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Pakistan

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Islamic Republic of Pakistan is a sovereign state in South Asia. It has a 1,046-kilometre (650 mi) coastline along the Arabian Sea and the Gulf of Oman in the south and is bordered by Afghanistan and Iran in the west, India in the east and China in the far northeast.[7] In the north, Tajikistan lies adjacent to Pakistan but is separated by the narrow Wakhan Corridor. In addition, Oman is also located in maritime vicinity and shares a marine border with Pakistan.[8] Strategically, Pakistan is located in a position between the important regions of South Asia, Central Asia and the greater Middle East.[9]

Pakistan has the eighth largest standing armed force and is the only Muslim-majority nation to possess nuclear weapons. It is designated as a major non-NATO ally of the United States and a strategic ally of China.[14][15] It is a founding member of the Organisation of the Islamic Conference (now the Organisation of Islamic Cooperation)[16] and a member of the United Nations,[17] Commonwealth of Nations,[18] Next Eleven economies and the G20 developing nations.

The modern state of Pakistan was established on 14 August 1947 (27 Ramadan 1366 in the Islamic Calendar), carved out of the two Muslim-majority wings in the eastern and northwestern regions of British India and comprising the provinces of Balochistan, East Bengal, the North-West Frontier Province, West Punjab and Sindh.[31] The controversial, and ill-timed, division of the provinces of Punjab and Bengal caused communal riots across India and Pakistan—millions of Muslims moved to Pakistan and millions of Hindus and Sikhs moved to India.[32]

Disputes arose over several princely states including in the Muslim-majority Jammu and Kashmir, whose Hindu ruler had acceded to India following an invasion by Pashtun tribal militias, leading to the First Kashmir War in 1948.[33]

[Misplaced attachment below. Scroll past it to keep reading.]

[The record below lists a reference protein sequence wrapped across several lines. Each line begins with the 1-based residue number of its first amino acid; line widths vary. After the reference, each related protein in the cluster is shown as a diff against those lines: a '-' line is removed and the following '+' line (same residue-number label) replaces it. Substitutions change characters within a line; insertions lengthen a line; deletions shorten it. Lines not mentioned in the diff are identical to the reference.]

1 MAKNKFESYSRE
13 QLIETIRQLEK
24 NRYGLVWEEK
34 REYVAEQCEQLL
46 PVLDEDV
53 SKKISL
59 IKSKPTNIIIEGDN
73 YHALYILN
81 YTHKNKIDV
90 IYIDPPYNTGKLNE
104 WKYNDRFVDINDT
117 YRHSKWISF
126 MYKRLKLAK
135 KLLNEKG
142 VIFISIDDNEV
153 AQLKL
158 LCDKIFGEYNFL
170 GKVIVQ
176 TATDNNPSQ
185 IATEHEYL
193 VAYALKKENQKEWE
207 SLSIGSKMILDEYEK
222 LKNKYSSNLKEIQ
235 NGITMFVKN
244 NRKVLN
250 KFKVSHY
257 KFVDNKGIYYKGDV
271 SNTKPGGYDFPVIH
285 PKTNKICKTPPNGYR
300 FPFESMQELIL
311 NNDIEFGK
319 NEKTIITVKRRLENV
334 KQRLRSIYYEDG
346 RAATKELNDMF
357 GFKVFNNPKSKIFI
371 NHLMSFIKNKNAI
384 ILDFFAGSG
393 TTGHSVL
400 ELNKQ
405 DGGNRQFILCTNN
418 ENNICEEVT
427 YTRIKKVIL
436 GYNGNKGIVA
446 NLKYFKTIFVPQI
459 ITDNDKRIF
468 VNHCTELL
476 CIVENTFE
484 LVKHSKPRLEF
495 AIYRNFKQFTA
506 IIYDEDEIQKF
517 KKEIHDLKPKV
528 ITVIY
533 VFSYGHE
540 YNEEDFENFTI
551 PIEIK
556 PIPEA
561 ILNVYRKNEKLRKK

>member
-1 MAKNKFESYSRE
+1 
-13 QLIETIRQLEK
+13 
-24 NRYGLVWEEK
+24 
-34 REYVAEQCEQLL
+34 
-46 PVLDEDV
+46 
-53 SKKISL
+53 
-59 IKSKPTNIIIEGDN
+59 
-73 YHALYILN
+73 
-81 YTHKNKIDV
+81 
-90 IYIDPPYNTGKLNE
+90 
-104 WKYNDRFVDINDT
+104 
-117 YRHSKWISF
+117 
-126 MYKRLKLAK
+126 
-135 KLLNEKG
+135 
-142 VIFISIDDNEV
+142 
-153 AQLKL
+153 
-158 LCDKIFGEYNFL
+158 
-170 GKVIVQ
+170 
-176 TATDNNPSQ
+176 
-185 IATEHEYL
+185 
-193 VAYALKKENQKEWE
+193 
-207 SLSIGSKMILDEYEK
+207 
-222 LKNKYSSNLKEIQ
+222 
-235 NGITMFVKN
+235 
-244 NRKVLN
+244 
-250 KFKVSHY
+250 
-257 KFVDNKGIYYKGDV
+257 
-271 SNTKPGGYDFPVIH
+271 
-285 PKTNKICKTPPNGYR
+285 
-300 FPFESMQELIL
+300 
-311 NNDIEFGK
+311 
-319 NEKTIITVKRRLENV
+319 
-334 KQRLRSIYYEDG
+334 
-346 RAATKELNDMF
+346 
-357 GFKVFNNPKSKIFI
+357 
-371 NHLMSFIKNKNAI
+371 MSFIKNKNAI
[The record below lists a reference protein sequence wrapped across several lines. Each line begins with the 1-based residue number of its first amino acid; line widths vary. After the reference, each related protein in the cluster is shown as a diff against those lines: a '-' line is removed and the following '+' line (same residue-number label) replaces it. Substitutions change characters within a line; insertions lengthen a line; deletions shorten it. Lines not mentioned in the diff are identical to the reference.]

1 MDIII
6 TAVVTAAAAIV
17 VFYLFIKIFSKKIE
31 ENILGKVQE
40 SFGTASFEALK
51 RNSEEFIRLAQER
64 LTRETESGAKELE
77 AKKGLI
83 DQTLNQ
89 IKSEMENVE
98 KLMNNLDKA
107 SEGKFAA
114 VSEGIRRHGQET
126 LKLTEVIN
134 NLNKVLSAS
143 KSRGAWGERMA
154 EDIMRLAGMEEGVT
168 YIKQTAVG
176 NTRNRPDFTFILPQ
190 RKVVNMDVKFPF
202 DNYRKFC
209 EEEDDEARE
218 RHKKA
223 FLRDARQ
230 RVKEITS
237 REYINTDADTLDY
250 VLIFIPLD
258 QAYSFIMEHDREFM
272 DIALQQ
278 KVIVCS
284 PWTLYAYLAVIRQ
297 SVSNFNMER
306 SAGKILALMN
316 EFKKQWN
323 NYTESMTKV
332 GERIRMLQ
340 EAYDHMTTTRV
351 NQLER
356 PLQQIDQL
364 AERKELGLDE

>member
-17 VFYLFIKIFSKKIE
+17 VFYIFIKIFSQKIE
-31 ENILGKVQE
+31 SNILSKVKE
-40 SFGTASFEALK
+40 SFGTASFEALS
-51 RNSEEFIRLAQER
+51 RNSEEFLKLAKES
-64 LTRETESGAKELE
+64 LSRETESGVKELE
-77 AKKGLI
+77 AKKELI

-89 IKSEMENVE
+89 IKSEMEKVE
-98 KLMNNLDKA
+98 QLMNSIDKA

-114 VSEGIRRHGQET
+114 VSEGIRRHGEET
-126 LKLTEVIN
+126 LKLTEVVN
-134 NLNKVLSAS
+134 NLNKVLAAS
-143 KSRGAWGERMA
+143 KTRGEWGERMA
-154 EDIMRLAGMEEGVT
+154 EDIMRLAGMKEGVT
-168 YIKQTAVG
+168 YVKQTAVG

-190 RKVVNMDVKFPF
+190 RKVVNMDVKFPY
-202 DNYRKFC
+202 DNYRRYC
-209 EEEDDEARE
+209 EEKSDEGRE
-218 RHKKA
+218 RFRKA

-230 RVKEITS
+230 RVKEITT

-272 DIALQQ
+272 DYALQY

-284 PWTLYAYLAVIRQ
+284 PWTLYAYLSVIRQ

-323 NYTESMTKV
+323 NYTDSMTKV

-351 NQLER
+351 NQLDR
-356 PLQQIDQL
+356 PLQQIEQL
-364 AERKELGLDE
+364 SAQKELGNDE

From 1947 to 1956, Pakistan was a Dominion of Pakistan in the Commonwealth of Nations. It became a Republic in 1956, but the civilian rule was stalled by a coup d'état by General Ayub Khan, who was president during 1958–69, a period of internal instability and a second war with India in 1965. His successor, Yahya Khan (1969–71) had to deal with a devastating cyclone—which caused 500,000 deaths in East Pakistan—and also face a civil war in 1971. Economic grievances and political dissent in East Pakistan led to violent political tension and military repression that escalated into a civil war.[34] After nine months of guerrilla warfare between the Pakistan Army and the Indian backed Bengali Mukti Bahini militia, Indian intervention escalated into the Indo-Pakistani War of 1971, and ultimately to the secession of East Pakistan as the independent state of Bangladesh.

Civilian rule resumed in Pakistan from 1972 to 1977 under Zulfikar Ali Bhutto, until he was deposed and later sentenced to death in 1979 by General Zia-ul-Haq, who became the country's third military president. Zia introduced the Islamic Sharia legal code, which increased religious influences on the civil service and the military. With the death of President Zia in a plane crash in 1988, Benazir Bhutto, daughter of Zulfikar Ali Bhutto, was elected as the first female Prime Minister of Pakistan. Over the next decade, she fought for power with Nawaz Sharif as the country's political and economic situation worsened. Pakistan got involved in the 1991 Gulf War and sent 5,000 troops as part of a U.S.-led coalition, specifically for the defence of Saudi Arabia.[36]